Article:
BROOKFIELD, Wis. – For years, Sharon Carpenter penned original writing for a variety of performances. She amassed quite the collection of cowboy poetry. With a loving nudge from her daughter Tylene, Carpenter embarked on her own frontier-forging odyssey – publication.
In “Western Cowboy Poetry: An African American Perspective” (published by iUniverse), Carpenter presents a look at the history of the American frontier through the eyes of some of its forgotten explorers, the African Americans who headed west seeking freedom and opportunity.
The poetry contained was designed for raising awareness through an entertaining venue as a performing poet speaking aloud to diverse audiences. The following poem entitled “Isom Dart,” shows Carpenter’s typically allusive, linguistic realism, wit and highly-charged lines that make her poetry exemplify as well as rise beyond the confines of her chosen genre:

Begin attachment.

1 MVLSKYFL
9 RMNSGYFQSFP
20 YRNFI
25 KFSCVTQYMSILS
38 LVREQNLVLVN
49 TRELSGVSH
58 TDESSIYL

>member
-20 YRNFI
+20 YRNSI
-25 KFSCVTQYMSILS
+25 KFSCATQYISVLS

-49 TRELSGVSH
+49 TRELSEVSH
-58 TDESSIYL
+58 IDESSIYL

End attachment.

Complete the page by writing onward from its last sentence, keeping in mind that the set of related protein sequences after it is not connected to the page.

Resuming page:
Let me tell you the story
Of ol’ Isom Dart,
How he broke my will and my soul,
And also my heart.
He was as elusive as them horses
He was always chasin’;
You think youy landed him,
Then you find – time, it was a wastin’…
Carpenter was introduced to the cowboy poetry writing and performing style by Joel Hayes, founder of Douglas County’s Poetry Writers Group located in Douglasville, Georgia. She was a performing poet with the fourth, fifth and sixth annual Georgia Cowboy Gatherings.
“Many still appreciate cowboy lifestyle; especially in the West where there are renowned cowboy gatherings, events that feature poetry readings, bronco and horseback riding, as well as other entertaining events,” notes Carpenter, whose poetry has garnered critical praise.
Raised in Connecticut as a foster child, Carpenter migrated to Alabama years ago where she graduated from Jacksonville State University. She also earned a master’s degree in human resources and training from England’s prestigious Leicester University. She currently resides in Wisconsin with her husband, James, and their youngest daughter, Jamie.